Tuesday, April 22, 2014

Supreme Court Calls Lying by Politicians an Expression of Their Religion

April 22, 2014

WASHINGTON (The Borowitz Report)—In a landmark decision, the Supreme Court of the United States declared on Tuesday that lying by politicians is protected by the First Amendment because it is an expression of their religion.

By a 5–4 majority, the Court struck down an Ohio law that would make it harder to lie in political ads, arguing instead that “any attempt to restrict or punish lying by politicians is an unconstitutional infringement on a religion they have practiced for decades.”

The Court’s decision won praise from politicians of both parties, with many saying that the Justices’ recognition of lying as a religion was “long overdue.”

Writing for the majority, Chief Justice John Roberts argued, “For politicians, lying is a religious observance akin to attending a church or a synagogue, except that they do it seven days a week.”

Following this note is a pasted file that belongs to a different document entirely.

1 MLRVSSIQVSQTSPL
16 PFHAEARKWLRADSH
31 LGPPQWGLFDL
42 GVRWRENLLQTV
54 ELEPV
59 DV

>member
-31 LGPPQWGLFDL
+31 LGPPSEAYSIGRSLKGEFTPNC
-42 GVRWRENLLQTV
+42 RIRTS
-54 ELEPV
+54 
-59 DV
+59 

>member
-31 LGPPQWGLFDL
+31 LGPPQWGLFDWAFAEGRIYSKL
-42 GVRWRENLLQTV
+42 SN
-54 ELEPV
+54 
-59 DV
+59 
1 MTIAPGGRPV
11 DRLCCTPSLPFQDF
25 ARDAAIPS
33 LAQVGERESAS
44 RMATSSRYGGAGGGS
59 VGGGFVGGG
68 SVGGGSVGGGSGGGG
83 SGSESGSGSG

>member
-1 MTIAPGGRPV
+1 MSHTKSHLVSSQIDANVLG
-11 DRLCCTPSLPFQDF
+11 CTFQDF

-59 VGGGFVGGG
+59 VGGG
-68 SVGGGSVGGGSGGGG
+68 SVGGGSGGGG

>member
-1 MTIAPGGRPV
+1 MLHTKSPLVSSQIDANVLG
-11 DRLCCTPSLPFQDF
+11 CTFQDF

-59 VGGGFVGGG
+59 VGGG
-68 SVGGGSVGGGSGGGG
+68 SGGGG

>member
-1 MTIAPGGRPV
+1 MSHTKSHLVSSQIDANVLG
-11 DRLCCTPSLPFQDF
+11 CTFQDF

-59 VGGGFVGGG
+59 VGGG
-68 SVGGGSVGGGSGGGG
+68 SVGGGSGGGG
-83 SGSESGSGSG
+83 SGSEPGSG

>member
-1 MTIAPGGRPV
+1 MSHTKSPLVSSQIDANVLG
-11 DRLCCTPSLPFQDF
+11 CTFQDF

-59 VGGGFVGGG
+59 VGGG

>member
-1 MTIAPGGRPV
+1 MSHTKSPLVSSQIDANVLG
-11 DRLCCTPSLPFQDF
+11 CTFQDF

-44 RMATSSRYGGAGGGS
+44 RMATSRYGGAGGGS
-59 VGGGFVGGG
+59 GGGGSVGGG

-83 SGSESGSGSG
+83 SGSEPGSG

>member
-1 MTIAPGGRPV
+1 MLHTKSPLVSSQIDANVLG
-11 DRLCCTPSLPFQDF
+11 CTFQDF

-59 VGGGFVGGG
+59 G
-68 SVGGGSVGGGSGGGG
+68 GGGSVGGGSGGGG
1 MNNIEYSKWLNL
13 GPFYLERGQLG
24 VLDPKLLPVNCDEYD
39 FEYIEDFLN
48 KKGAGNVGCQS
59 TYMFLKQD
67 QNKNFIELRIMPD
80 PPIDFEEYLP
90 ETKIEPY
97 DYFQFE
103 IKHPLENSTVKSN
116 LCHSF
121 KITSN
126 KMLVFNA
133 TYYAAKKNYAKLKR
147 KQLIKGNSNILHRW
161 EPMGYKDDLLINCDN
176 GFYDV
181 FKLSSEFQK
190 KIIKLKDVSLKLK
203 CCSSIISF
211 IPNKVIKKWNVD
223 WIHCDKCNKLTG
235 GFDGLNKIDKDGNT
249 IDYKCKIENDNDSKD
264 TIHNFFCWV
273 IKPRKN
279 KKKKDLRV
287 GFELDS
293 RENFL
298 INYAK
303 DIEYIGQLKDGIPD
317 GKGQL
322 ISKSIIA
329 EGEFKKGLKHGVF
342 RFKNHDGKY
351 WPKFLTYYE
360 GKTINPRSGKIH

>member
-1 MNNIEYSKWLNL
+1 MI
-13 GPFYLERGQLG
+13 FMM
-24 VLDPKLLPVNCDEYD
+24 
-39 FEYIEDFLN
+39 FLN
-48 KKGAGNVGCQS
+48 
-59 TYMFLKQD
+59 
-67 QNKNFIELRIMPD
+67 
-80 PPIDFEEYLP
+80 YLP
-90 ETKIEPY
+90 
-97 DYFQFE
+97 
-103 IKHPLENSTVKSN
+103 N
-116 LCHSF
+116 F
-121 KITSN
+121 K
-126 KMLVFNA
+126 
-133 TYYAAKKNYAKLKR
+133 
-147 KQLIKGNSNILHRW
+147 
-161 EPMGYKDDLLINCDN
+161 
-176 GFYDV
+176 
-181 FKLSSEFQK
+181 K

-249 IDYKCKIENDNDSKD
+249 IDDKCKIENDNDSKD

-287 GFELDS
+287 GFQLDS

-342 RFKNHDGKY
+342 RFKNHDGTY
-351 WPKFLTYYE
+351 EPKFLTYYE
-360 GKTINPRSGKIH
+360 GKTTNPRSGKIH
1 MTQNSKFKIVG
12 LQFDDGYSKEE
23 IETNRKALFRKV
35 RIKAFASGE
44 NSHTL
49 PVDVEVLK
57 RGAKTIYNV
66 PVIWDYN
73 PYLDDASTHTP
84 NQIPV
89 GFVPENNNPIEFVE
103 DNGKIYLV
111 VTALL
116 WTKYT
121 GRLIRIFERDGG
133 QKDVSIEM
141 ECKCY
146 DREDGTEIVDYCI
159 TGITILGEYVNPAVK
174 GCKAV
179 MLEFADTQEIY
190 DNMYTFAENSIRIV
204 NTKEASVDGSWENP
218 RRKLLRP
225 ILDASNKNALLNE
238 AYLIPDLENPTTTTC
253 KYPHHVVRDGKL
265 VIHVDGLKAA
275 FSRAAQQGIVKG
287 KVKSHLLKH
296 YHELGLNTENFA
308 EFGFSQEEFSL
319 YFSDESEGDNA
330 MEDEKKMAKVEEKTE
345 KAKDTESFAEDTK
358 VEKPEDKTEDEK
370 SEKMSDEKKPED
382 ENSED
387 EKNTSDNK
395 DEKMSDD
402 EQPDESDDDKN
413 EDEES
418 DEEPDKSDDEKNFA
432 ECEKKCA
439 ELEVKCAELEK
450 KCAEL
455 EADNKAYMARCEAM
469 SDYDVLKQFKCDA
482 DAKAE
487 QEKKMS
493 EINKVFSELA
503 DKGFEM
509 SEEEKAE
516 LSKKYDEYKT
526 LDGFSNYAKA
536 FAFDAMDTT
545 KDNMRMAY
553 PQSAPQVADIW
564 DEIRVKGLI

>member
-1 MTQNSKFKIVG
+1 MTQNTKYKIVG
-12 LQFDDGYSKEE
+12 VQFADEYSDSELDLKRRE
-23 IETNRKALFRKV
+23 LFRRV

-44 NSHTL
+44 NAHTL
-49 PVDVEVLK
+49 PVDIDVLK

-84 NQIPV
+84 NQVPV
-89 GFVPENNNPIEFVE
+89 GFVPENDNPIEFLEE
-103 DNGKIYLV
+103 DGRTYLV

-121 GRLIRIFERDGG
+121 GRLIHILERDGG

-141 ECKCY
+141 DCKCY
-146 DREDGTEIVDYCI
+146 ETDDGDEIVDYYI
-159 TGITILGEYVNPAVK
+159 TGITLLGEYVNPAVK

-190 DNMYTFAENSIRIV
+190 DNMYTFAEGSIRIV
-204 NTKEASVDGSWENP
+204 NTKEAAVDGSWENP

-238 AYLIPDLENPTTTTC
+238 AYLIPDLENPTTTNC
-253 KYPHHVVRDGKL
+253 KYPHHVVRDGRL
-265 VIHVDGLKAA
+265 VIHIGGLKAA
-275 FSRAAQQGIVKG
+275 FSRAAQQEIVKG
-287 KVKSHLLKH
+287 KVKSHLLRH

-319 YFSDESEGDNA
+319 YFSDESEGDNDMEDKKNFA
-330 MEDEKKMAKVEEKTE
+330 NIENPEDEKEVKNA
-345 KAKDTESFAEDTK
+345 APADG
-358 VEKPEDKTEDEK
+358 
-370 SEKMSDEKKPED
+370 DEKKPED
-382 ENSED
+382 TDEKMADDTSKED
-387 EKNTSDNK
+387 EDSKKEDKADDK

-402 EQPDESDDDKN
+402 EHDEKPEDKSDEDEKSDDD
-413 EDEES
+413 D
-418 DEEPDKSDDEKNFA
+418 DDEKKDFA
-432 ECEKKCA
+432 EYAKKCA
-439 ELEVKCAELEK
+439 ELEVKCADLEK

Tax comparisons

Councillor Spiers posted tax calculators for Vernon and Coldstream. If you wish to find out the tax differences visit these calculators, insert your property values (land and improvements) into both calculators and you can compare your 2013 and 2014 taxes in both jurisdictions.

Have fun comparing!


Saturday, April 19, 2014

Friday, April 18, 2014

Obama Administration Again Delays Keystone XL Decision

WASHINGTON –- The Obama administration is delaying a decision on the Keystone XL pipeline to gain clarity on the pipeline's proposed route through Nebraska and allow more time for comment from other government agencies.